Jazz’s Xywav, a low-sodium alternative to blockbuster Xyrem, snags FDA nod in narcolepsy

Jazz’s Xywav, a low-sodium alternative to blockbuster Xyrem, snags FDA nod in narcolepsy

Jazz Pharmaceuticals’ Xyrem has become the standard of care for two symptoms of narcolepsy since its FDA approval in 2002. But the company’s introducing a sister drug that potentially offers better heart safety.

On Tuesday, the FDA approved Jazz’s Xywav, previously known as JZP-258, for sudden muscle weakness or excessive daytime sleepiness in narcolepsy patients 7 years of age and older.

Xywav is a low-sodium version of Xyrem, which carries warnings about its high sodium content. Both drugs contain the active ingredient oxybate, but the new offering has 92% less sodium, or about 1g to 1.5g per night, than Xyrem at the recommended dosage.

Because excess sodium intake is linked to increase risk of heart disease, Jazz argues Xywav could be the safer oxybate treatment option by helping patients better manage their daily sodium intake.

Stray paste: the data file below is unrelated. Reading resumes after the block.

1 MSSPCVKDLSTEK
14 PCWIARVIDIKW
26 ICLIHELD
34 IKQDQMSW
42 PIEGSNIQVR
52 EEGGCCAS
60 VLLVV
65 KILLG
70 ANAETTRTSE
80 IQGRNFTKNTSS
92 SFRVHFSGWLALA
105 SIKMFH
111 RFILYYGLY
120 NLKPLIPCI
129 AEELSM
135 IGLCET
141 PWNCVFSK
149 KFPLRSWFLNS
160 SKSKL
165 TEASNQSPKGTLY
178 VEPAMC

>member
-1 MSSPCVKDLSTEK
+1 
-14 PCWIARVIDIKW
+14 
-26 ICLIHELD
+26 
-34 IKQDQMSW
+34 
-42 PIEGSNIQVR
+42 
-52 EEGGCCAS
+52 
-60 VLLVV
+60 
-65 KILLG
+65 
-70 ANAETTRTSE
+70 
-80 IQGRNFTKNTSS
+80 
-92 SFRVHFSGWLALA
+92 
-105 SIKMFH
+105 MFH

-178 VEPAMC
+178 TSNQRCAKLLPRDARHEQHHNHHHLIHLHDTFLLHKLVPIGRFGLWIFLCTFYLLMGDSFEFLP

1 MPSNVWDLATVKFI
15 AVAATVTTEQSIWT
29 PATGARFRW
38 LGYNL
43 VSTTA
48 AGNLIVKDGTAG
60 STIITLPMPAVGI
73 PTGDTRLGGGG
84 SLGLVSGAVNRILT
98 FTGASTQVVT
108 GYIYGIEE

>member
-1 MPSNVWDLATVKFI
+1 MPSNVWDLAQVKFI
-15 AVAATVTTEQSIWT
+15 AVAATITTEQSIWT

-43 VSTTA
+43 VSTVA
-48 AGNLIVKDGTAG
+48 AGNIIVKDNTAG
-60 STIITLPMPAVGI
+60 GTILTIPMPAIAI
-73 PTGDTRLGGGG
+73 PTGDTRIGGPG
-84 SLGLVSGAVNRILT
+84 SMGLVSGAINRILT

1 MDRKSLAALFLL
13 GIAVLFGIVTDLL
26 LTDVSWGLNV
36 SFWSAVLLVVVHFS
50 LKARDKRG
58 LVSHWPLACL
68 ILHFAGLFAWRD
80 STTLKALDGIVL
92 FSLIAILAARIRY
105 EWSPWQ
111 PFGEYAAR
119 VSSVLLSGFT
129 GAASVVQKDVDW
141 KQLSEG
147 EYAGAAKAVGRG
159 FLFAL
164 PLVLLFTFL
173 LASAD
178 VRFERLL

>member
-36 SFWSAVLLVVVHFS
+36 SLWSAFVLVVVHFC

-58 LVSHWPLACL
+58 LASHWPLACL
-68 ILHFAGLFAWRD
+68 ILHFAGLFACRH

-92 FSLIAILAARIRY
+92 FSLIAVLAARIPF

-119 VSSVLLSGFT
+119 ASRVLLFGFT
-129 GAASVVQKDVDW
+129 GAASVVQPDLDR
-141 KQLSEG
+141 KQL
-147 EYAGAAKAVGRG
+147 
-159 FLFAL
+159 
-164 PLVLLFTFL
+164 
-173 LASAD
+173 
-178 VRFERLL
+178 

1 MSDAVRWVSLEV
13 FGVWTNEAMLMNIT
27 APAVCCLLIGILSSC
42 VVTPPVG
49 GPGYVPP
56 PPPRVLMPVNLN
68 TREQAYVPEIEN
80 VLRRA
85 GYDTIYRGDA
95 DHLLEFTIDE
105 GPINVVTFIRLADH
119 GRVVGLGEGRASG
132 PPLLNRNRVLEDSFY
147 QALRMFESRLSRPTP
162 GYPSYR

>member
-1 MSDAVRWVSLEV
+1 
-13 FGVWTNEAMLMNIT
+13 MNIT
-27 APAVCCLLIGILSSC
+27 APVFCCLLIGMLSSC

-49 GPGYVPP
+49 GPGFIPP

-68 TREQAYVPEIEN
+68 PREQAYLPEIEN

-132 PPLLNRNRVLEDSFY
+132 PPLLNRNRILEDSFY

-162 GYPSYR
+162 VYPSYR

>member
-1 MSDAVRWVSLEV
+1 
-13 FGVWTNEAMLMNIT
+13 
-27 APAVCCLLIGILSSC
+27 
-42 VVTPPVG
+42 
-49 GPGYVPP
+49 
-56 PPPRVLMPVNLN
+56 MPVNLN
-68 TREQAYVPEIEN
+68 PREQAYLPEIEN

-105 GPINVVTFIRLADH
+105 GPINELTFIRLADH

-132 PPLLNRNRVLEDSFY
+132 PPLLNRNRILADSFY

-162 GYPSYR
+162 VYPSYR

In a 201-patient phase 3 trial, those who got Xywav after a drug-switching and titration phase continued to experience low rates of cataplexy attacks and excessive daytime drowsiness, while patients taking placebo had significant increases in those symptoms.

Xyrem is Jazz’s top-selling med, with 2019 sales growing 17% year over year to reach $1.64 billion. “We believe there is a market growth opportunity for JZP-258 in patients currently not prescribed Xyrem due to sodium and cardiometabolic considerations,” Jazz CEO Bruce Cozadd said during a conference call in February.

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Besides Xyrem, Jazz’s narcolepsy portfolio also includes Sunosi, which launched a year ago. In the first quarter, Sunosi registered sales of $1.9 million, a steep drop from the $2.7 million it tallied in the fourth quarter of 2019. Jazz attributed the decline to higher gross-to-net deductions from increased coupon utilization despite a total scripts increase of 41%.

Jazz plans to launch Xywav by the end of the year under a safety monitoring program that the FDA’s requiring because of risks of central nervous system depression and potential for abuse and misuse.

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